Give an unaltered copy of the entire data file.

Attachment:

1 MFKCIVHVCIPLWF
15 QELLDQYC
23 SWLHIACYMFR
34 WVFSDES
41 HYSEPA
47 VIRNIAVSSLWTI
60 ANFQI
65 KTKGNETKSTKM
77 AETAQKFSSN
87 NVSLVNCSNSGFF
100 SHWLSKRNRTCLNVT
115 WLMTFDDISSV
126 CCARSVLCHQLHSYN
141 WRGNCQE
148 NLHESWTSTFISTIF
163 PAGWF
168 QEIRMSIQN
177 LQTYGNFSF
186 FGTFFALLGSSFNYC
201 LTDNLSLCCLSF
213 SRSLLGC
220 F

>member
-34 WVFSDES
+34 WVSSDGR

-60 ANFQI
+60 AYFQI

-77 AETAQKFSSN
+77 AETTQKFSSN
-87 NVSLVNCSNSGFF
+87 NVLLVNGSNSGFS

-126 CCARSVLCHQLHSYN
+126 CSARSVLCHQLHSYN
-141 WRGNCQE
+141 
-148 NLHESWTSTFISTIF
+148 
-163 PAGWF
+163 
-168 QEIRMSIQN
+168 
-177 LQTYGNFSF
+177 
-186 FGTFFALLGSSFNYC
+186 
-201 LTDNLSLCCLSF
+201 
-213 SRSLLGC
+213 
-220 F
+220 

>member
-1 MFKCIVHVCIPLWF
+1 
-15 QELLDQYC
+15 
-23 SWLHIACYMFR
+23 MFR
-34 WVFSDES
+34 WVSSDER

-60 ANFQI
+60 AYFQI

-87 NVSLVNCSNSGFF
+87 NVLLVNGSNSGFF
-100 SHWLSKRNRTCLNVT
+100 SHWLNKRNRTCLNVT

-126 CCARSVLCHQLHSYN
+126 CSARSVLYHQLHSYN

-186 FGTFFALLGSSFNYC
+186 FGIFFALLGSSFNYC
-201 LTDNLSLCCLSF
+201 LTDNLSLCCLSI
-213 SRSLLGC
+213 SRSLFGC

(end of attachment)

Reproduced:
1 MFKCIVHVCIPLWF
15 QELLDQYC
23 SWLHIACYMFR
34 WVFSDES
41 HYSEPA
47 VIRNIAVSSLWTI
60 ANFQI
65 KTKGNETKSTKM
77 AETAQKFSSN
87 NVSLVNCSNSGFF
100 SHWLSKRNRTCLNVT
115 WLMTFDDISSV
126 CCARSVLCHQLHSYN
141 WRGNCQE
148 NLHESWTSTFISTIF
163 PAGWF
168 QEIRMSIQN
177 LQTYGNFSF
186 FGTFFALLGSSFNYC
201 LTDNLSLCCLSF
213 SRSLLGC
220 F

>member
-34 WVFSDES
+34 WVSSDGR

-60 ANFQI
+60 AYFQI

-77 AETAQKFSSN
+77 AETTQKFSSN
-87 NVSLVNCSNSGFF
+87 NVLLVNGSNSGFS

-126 CCARSVLCHQLHSYN
+126 CSARSVLCHQLHSYN
-141 WRGNCQE
+141 
-148 NLHESWTSTFISTIF
+148 
-163 PAGWF
+163 
-168 QEIRMSIQN
+168 
-177 LQTYGNFSF
+177 
-186 FGTFFALLGSSFNYC
+186 
-201 LTDNLSLCCLSF
+201 
-213 SRSLLGC
+213 
-220 F
+220 

>member
-1 MFKCIVHVCIPLWF
+1 
-15 QELLDQYC
+15 
-23 SWLHIACYMFR
+23 MFR
-34 WVFSDES
+34 WVSSDER

-60 ANFQI
+60 AYFQI

-87 NVSLVNCSNSGFF
+87 NVLLVNGSNSGFF
-100 SHWLSKRNRTCLNVT
+100 SHWLNKRNRTCLNVT

-126 CCARSVLCHQLHSYN
+126 CSARSVLYHQLHSYN

-186 FGTFFALLGSSFNYC
+186 FGIFFALLGSSFNYC
-201 LTDNLSLCCLSF
+201 LTDNLSLCCLSI
-213 SRSLLGC
+213 SRSLFGC